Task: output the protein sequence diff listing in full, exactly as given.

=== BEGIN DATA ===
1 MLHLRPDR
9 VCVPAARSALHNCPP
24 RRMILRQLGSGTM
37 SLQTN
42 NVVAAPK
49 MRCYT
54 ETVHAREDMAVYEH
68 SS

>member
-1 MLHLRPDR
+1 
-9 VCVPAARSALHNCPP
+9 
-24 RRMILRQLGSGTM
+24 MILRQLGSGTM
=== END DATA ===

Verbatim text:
1 MLHLRPDR
9 VCVPAARSALHNCPP
24 RRMILRQLGSGTM
37 SLQTN
42 NVVAAPK
49 MRCYT
54 ETVHAREDMAVYEH
68 SS

>member
-1 MLHLRPDR
+1 
-9 VCVPAARSALHNCPP
+9 
-24 RRMILRQLGSGTM
+24 MILRQLGSGTM